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jezabel65 (jezabel65)
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Username: jezabel65

Post Number: 32
Registered: 05-2014
Posted on Friday, September 15, 2017 - 11:51 am:   Edit PostDelete PostView Post/Check IP   Ban Poster IP (Moderator/Admin only)

I am moving my horse to the Blue Hills in Milton which are notoriously rocky. Where I ride is rocky but I am told Blue Hills is much rockier. Plus you have to go down a short street to get to trails. My horse has always been barefoot and never had boots for riding. I have never had an issue with her feet, no bruising or abcesses. All the horses at the new barn are shod except for one older one who has boots. They are telling me she will need shoes to be comfortable. If I get boots, does she need them for all 4 hooves? My concern is she has an old scar that wraps right around her coronet band on her back foot. Will boots rub on this scar? Opinions on her being able to stay barefoot and comfortable? Is there any one out there that has stayed barefoot, boot-free and rides rocky trails? Opinions on whether I should just put shoes on her? Help please!
Jeff Livingstone (hippotekhni)
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Username: hippotekhni

Post Number: 77
Registered: 04-2014
Posted on Friday, September 15, 2017 - 12:15 pm:   Edit PostDelete PostView Post/Check IP   Ban Poster IP (Moderator/Admin only)

On the draft cross I ride on rocky trails 3x a week I've been using EasyBoot Trail (the newer 2015 edition) on all four feet. They are terrific if you keep them washed out after every ride. They protect her bare feet very well. Their lining is made of neoprene which can sit against the back of the hoof without rubbing. However it's important to get the right size. I had to return a couple of sizes and work with my farrier to finally get the best fitting size. Luckily, the Easyboot people were fantastic to work with.
Home of "Enlightened Horsemanship"
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tbtrakh (tbaby)
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Username: tbaby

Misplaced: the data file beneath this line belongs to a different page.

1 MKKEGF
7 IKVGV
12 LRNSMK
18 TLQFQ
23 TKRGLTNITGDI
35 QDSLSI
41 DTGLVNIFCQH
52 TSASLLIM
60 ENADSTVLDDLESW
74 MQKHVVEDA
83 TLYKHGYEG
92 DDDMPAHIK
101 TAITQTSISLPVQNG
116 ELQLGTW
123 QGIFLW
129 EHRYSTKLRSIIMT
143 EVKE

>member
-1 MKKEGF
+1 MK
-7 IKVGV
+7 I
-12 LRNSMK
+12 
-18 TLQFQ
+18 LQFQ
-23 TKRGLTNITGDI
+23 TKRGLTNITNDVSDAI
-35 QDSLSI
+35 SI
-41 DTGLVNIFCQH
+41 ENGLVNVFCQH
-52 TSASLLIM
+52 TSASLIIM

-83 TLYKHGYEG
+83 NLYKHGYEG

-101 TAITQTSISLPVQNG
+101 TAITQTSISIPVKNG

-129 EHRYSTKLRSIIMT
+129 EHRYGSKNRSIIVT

Post Number: 3124
Registered: 02-2009
Posted on Friday, September 15, 2017 - 12:46 pm:   Edit PostDelete PostView Post/Check IP   Ban Poster IP (Moderator/Admin only)

If she has an old scar that low boots may rub. It may depend on how sensitive her skin is to rubs in general. Does she tend to get rubs from saddles, tack, blankets, bell boots? Boots aren't cheap although I think most are returnable within a certain time frame and limited uae.

After my nightmare experience of moving my horses to a very rocky place and having both get abscesses within less than 2 weeks just from turnout in the rocky paddock, I'd say just put shoes on, with pads!!!
My younger horse has been sound barefoot his whole life and never had any hoof issues, and he's evented. Never had an abscess through all kinds of work and turnout and he runs in turnout. Never lame and he's 12 now. Within a week there he was dead lame from an abscess. Same day my poor mare (his mother) had a huge abscess and was so lame she was lying down and refusing to eat or get up I thought she was dying. A week later she had another abscess on the other front foot. She hasn't had an abscess in over 10 years and this was just from turnout, no riding or work whatsoever for either of them.
Since June and well over $3000 just in vet bills, the poor mare just got special glue on shoes and surgical plates on her front feet yesterday and seems to be feeling no pain. She was supposed to have surgery on one foot since the infection went so deep but luckily she decided to heal on her own. 4 months of soaking, treating, flushing and rewrapping every day or every other day. Countless hours of worry and stress with two, then one sick horse. The mare had front shoes yet still got abscesses on both front feet. Just from very rocky turnout. And I spent hours every day literally picking up every rock and removing it from their paddock.